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HerBaby: Bronwen’s birth experience

Bronwen Stead

So we’ve come to the end of Bronwen’s HerBaby pieces (for now!).

If you missed her previous articles you can read about Bronwen realising she was expecting and her first scan here, her 12 week scan here, her 20 week scan here, her second trimester here, her third trimester here and her experience with pregnancy massages here

On Sunday 4 October, around 10am I had a small bleed.

I called the CATCH mobile and spoke to another midwife – my usual midwife was on leave – who advised said it sounded like a “show” and to go about my day as planned as things wouldn’t likely progress for days.

That day Canberra was hosting the INBA Australian Championships (body building) which I attended in support of friends and clients who were competing.

At around 6pm I started to have period type pain, which occurred at regular intervals. I had a shower and went to bed and tried to relax (we put a garbage bag down under the sheets to protect our mattress). I slept on and off throughout the night, needing to get up regularly.

I felt the gush of my hindwaters breaking around 6am.

I woke my husband to let him know and we started to track the frequency of my contractions. We called my midwife around 8am and she said she would come by shortly (CATCH is amazing). My contractions started to increase in frequency, and got to three minute-ly.

When she arrived and observed my contractions my midwife thought I may not be very far along, and was reluctant to do a VE incase I was only 1cm as she was worried I would be disappointed. I told her I didn’t have any expectations and was managing ok so I felt fine her to check.

She did and I was already 4cms along and she was legitimately shocked, and said it was time to go to hospital. I believe my ability to manage so well at this stage is a testament to the things I learnt in my pre-natal yoga class and my ability to stay calm and breathe through the pain!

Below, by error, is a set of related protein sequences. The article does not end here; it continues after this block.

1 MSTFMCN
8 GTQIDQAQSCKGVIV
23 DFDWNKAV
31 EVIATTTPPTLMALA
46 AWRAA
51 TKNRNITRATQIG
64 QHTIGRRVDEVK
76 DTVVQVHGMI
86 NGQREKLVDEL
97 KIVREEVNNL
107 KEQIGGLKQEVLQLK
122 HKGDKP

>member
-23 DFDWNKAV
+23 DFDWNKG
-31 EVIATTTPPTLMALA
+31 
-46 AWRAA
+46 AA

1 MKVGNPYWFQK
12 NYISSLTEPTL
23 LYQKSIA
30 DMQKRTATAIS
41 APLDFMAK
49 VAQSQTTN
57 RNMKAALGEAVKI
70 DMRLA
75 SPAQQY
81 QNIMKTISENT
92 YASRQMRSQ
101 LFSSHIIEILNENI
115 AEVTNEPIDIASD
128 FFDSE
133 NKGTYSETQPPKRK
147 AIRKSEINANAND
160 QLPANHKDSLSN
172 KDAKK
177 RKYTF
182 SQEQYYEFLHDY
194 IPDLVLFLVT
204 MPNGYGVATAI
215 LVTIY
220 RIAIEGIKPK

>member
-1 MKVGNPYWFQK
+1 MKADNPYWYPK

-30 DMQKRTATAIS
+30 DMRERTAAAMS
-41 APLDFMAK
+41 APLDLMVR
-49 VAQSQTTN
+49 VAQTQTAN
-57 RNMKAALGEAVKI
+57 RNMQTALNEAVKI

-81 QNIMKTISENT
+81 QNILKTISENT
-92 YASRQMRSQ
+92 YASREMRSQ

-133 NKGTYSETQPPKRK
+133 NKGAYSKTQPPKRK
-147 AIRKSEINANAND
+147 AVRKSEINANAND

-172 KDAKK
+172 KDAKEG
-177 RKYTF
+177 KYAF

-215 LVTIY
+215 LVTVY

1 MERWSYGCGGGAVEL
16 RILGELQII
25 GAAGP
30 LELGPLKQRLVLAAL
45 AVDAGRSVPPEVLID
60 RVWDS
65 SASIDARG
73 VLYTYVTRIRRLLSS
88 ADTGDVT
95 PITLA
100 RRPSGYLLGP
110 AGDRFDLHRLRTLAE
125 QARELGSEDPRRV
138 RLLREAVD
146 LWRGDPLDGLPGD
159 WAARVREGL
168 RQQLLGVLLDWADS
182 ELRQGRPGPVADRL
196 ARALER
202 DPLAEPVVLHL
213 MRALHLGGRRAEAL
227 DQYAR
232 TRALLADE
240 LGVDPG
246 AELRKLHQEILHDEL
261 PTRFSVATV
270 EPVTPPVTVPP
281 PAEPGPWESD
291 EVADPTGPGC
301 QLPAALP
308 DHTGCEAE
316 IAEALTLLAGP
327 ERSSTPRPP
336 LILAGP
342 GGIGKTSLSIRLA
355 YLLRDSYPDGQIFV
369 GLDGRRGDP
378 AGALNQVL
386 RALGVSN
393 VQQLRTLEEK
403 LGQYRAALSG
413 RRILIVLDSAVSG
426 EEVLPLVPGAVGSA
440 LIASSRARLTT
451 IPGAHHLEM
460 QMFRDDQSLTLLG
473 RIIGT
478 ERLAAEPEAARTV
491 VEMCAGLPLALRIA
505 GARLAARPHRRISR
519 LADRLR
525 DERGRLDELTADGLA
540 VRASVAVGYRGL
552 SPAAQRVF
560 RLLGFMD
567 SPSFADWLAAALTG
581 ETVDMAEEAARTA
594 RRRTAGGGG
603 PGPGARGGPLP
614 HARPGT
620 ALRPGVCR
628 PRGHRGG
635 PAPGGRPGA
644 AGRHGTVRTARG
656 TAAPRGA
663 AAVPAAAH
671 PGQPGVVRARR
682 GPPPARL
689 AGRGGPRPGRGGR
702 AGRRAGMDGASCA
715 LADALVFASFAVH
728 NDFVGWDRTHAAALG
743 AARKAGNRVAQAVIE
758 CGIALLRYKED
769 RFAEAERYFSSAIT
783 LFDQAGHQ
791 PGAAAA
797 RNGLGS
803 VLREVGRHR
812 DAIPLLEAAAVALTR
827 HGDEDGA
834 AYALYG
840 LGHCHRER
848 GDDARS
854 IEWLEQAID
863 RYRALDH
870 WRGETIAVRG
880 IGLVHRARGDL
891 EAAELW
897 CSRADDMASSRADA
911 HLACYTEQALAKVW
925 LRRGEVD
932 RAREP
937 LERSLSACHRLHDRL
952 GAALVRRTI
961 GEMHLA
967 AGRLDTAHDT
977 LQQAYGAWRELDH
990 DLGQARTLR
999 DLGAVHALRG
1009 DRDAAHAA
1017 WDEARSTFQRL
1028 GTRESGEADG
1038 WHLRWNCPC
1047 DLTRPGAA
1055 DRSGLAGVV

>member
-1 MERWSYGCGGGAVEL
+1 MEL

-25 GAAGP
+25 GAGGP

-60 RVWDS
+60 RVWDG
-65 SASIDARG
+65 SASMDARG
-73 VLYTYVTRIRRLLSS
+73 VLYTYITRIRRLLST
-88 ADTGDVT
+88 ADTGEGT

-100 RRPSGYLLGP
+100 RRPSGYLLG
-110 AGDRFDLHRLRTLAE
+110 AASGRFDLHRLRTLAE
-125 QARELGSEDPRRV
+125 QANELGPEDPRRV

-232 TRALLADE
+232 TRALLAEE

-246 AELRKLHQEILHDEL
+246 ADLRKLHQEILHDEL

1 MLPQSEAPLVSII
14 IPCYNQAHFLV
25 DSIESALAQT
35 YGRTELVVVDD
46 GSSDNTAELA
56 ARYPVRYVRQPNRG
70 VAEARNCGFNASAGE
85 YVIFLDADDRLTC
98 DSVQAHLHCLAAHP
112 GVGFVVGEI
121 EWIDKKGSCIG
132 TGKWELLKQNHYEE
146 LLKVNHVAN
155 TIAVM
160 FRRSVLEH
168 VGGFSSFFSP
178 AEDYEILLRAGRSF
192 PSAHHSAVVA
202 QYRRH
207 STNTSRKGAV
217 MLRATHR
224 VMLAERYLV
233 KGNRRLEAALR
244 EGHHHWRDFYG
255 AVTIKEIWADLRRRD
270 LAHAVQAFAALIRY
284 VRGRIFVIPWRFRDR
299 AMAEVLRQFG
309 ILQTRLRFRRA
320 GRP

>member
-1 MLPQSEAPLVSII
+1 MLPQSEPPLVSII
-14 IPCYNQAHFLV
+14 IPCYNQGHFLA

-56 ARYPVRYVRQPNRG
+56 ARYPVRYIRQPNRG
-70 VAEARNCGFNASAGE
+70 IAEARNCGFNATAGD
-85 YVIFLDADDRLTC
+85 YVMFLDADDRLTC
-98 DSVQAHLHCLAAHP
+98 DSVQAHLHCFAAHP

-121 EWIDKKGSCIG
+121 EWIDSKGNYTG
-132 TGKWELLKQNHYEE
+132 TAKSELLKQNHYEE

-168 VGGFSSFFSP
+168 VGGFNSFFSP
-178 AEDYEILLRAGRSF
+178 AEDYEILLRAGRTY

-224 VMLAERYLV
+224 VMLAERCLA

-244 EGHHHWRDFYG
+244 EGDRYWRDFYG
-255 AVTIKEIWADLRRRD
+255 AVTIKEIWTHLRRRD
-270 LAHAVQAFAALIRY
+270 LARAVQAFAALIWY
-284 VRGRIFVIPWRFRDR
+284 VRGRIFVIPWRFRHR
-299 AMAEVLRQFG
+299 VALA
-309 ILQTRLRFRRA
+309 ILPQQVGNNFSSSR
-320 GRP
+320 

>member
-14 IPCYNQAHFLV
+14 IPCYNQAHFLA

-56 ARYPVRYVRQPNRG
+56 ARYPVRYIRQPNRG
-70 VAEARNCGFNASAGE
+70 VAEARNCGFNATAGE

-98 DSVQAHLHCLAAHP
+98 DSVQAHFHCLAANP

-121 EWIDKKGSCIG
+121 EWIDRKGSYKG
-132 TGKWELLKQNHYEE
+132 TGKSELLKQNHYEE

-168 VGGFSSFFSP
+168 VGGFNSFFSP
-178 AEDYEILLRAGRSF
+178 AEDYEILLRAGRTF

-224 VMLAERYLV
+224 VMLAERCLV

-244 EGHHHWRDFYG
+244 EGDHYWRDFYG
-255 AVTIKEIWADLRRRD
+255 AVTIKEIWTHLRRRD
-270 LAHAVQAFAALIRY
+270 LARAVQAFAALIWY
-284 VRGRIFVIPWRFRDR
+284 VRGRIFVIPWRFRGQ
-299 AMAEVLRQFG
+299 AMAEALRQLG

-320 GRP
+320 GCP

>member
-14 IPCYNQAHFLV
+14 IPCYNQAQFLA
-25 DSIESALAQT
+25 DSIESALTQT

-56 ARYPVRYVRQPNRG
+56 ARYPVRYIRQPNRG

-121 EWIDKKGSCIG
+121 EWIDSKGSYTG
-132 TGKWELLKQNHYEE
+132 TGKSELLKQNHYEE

In the hospital things increased in pain but decreased in frequency.

There was suggestion of sending me home which I was not a fan of. After another check of my waters, and rupturing my remaining waters (this didn’t hurt at all) the intensity really ramped up. I tried the bath, but found the shower was somewhat better for me although the water was not hot enough to soothe like my shower at home.

I tried the gas but did not find it beneficial at all. During this time I used breathing techniques, then the pain overtook me.

I couldn’t help but scream my head off through each contraction – there was no slow build up for my contractions, there was about a 5 second warning and then they hit their peak. I felt unable to manage and was exhausted after 12 hours, and at around 7pm I asked for an epidural.

The anaesthetist was called and I was told it would be another 30 minutes, but time ticked on and she did not arrive. I then began to experience the need to push, but was so fatigued that every position I tried caused such intense cramping pain through my hips that I could not focus on pushing.

In the end I was offered a birthing stool which was much better position, with my husband sitting behind me applying huge amounts of pressure to my hips through each contraction. I was very in the zone and focused on my breathing in between contractions and focusing on relaxing all of my muscles that were tense. My husband applying pressure helped too with the muscle cramps.

My son George was born completely drug free at 9:49pm.

We immediately had skin to skin, my husband cut his cord, and the world has been a very different place ever since.

We are learning more about each other every day and I can truly say that I don’t think anything could have prepared me for the experience.

For the two weeks following my birth I could not talk or even think about my birth without crying. I love George and he made the transition into motherhood really easy, but I found my labour quite traumatic.

It’s painful, you don’t have any control and you have no idea how long it is going to be. My husband and I both being mental health professionals were on the look out for signs of PND. I found that by talking about how I was feeling with my husband and my midwife, these feelings subsided, but I was fully prepared to seek further support.

Birth is an amazing and challenging experience, and there is no shame in finding the whole thing overwhelming.

If you do feel that you are not adjusting, you can contact:

  • PANDSI (Post and Ante Natal Depression Support and Information Inc) via their website or on 02 6288 1936
  • Lifeline on 13 11 14
  • Mental Health Crisis Line on 1800 629 354

Feature image of baby George taken by Kelly Gladwin Photography

Bronwen Stead

Bronwen loves to celebrate life and all things Canberra, which is why she is passionate about writing for HerCanberra and promoting the amazing people and activities that Canberra contains. She is a mother, wife and a creative with a passion for wellbeing and health. More about the Author

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